Ambos’ outcomes delayed

WHERE IT BEGAN: The July 2016 silent protest about the entitlements slash, when NSW ambulance officers inserted an 'Unprotected' sign in their fluro vests. Photo: Michèle Jedlicka

WHERE IT BEGAN: The July 2016 silent protest about the entitlements slash, when NSW ambulance officers inserted an 'Unprotected' sign in their fluro vests. Photo: Michèle Jedlicka

NSW Premier Mike Baird was expected to deliver a proposal Tuesday, January 17, for a action on recovery of former entitlements and an increase in protection for NSW paramedics.

However, a spokesperson for the Premier on Friday said discussions between the NSW Ambulance and Health Services Union (HSU) Paramedics division are ongoing, and there will be no Tuesday announcement.

Tuesday was the understood 90-day deadline for Mr Baird to reconsider the request by ambulance officers, who seek their former seven years death and disability entitlements.

Prior to Friday’s statement, New England sub-branch HSU vice-president and Clint McSpedden said they were cautiously optimistic about the outcome.

After consultation with his HSU superiors on Friday afternoon, Mr Spedden said the date has been shifted to January 31.

He said it was conveyed to him the 90 days did not account for holidays. This is despite the fact NSW ambulance officers have been chalking a 90-day countdown on their ambulances since the October 19 meeting with Mr Baird.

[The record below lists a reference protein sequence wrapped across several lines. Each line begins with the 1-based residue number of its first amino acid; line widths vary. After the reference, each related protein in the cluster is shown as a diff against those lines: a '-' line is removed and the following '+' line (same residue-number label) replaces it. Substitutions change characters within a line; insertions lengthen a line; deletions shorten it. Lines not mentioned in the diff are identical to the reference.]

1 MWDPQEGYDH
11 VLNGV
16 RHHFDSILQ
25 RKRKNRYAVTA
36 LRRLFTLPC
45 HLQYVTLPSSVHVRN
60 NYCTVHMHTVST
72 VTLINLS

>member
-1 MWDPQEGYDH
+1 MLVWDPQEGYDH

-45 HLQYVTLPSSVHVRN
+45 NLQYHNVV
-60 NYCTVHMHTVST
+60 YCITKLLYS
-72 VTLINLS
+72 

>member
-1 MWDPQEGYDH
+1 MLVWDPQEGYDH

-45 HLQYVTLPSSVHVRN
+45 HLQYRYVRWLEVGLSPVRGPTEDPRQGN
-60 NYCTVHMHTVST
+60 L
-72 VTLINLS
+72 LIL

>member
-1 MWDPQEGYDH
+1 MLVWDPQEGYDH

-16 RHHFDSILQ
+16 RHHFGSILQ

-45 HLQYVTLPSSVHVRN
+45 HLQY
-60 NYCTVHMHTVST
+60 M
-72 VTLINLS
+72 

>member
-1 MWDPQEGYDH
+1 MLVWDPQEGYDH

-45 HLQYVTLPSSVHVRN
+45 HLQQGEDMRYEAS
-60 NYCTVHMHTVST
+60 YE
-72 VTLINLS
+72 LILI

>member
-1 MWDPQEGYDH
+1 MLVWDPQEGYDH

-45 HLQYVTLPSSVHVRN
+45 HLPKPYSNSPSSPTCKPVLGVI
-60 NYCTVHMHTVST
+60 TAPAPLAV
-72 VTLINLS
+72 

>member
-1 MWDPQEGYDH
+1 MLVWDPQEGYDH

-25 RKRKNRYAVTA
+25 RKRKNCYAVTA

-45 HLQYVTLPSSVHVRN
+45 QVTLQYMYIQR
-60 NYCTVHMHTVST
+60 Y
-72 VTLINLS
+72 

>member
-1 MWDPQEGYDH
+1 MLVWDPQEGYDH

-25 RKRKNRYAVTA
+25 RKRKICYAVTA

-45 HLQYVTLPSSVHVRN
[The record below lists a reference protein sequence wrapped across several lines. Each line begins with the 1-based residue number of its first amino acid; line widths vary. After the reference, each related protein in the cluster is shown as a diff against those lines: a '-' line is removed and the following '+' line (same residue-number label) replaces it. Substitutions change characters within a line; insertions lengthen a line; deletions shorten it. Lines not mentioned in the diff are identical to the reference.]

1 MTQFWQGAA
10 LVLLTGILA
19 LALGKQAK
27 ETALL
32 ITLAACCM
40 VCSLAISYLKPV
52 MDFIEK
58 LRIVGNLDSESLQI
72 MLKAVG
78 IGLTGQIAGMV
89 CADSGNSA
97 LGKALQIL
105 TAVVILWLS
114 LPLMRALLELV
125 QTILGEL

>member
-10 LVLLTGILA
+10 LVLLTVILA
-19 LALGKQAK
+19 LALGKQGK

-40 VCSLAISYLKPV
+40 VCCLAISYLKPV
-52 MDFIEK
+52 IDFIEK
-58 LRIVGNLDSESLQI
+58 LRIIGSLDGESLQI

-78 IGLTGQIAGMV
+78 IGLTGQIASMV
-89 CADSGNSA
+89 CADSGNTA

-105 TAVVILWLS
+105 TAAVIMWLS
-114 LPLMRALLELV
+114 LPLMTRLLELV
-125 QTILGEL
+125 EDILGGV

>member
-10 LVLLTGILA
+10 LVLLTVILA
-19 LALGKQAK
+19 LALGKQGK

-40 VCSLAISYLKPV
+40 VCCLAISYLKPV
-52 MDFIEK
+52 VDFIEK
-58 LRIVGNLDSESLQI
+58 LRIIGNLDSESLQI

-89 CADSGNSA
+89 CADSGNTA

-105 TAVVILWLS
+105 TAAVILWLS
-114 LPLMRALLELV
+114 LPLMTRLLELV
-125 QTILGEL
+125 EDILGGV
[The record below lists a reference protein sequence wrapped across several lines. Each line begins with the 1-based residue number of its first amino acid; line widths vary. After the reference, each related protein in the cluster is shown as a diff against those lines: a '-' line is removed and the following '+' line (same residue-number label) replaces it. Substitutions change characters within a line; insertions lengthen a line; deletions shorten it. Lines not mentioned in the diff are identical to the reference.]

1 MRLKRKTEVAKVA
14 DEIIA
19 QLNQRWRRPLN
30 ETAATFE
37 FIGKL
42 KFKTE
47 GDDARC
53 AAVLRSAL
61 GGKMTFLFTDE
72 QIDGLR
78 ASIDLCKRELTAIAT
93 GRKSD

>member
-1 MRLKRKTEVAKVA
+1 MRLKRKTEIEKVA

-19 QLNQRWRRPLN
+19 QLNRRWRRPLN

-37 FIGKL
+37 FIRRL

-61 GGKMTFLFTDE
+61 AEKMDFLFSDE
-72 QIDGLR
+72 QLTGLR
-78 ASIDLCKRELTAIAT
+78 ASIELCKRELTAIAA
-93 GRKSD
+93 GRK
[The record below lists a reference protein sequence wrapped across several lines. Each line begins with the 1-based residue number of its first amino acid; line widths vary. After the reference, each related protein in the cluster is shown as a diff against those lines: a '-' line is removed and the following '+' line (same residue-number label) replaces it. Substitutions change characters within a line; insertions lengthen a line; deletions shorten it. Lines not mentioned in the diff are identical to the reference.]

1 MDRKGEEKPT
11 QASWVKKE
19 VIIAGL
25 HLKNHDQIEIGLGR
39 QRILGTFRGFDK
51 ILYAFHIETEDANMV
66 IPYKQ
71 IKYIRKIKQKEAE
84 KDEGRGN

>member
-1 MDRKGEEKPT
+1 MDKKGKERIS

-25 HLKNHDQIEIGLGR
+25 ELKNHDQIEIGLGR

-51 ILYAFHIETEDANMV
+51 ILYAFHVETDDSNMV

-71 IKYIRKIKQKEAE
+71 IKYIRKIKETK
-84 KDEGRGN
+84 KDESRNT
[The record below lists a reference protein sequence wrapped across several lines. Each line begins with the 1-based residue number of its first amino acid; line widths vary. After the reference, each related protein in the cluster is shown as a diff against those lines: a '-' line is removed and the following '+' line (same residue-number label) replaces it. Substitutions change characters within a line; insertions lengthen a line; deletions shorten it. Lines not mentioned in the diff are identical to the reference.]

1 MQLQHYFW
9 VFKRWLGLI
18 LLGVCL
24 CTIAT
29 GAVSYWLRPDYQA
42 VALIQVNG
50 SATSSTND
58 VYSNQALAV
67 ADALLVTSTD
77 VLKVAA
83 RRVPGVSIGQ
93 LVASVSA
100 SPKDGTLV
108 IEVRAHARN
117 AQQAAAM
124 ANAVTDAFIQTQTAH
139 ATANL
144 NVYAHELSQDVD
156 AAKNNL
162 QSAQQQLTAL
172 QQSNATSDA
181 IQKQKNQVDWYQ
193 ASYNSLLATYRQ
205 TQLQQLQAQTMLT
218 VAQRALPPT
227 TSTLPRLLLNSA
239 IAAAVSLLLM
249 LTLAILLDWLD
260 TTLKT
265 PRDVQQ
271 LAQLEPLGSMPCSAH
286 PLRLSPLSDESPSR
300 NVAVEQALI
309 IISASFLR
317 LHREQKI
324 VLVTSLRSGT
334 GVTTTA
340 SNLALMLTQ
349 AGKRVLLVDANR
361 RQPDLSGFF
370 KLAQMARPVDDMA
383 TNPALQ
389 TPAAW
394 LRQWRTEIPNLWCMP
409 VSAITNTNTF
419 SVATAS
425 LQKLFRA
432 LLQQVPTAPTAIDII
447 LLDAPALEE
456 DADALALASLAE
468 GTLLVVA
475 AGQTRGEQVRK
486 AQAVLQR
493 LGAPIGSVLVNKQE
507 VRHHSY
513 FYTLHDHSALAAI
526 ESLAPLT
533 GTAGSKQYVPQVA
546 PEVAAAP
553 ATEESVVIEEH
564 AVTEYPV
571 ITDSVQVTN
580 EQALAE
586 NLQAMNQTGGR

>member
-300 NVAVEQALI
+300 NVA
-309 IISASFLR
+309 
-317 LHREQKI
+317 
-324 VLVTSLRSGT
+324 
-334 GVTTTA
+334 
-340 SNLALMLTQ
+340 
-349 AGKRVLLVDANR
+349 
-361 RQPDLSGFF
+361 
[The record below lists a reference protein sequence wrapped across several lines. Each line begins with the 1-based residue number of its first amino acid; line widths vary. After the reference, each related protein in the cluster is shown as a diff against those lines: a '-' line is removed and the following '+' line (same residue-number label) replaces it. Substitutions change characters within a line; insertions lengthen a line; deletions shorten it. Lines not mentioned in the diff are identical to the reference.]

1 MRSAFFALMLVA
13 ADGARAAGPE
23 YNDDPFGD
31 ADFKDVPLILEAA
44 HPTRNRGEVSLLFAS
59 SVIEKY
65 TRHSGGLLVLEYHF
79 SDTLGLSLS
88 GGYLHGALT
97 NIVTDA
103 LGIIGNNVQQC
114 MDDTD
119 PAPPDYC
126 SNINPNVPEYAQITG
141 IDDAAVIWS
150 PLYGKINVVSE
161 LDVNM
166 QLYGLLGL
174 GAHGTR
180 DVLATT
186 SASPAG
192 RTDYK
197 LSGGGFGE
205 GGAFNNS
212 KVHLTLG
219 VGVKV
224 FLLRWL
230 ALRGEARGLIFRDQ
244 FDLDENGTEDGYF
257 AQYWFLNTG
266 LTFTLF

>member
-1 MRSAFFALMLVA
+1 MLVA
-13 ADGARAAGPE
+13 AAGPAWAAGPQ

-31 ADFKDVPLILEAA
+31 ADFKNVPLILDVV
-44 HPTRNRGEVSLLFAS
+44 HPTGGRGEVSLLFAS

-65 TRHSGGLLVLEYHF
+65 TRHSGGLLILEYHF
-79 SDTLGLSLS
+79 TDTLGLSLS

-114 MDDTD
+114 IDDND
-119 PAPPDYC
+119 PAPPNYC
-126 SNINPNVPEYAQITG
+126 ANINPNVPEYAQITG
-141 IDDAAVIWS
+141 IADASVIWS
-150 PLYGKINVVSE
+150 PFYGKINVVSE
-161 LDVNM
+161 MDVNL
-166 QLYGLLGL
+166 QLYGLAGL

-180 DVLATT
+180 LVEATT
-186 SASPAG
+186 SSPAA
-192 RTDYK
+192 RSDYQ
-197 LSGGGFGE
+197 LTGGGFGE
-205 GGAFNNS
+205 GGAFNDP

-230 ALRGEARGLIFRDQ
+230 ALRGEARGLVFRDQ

However, Mr McSpedden remained positive. “Stay tuned,” he said. “Watch this space. HSU has been in intensive negotiations with the government, on the 31st which appears, on the surface will be a very positive outcome for NSW paramedics,” he said. 

“It’s disappointing that he told us to have good faith and trust him. Why would he say 90 days, and then it’s not 90 days?” 

NSW paramedics’ coverage was gutted down to two years, nearly 80 per cent of insurance entitlements, by the NSW Industrial Relations Commission after months of negotiation with the HSU and NSW Ambulance.

They are seeking coverage they previously received, and provision of more safety measures, training and injury-preventative equipment and qualified counselling and debriefing.

Mr McSpedden said when the HSU Ambulance Division and its members met with the Mr Baird on October 19, the Premier said he valued paramedics, and voiced an intention ‘fix it’. 

After a silent protest wearing signs of ‘unprotected’ in their fluro vests, and chalking protests on the ambulance vehicles, the paramedics agreed to tone down their campaign, but continued to chalk a countdown to January 17 with the provision Mr Baird has something fair and legitimate.

“We can’t be insured privately, because of the high risk nature of our job,” Mr McSpedden said. “The police have still got cover and and fire brigade has still got cover, so we’re just saying, we’ve got the same phone number – why can’t we have similar cover?”

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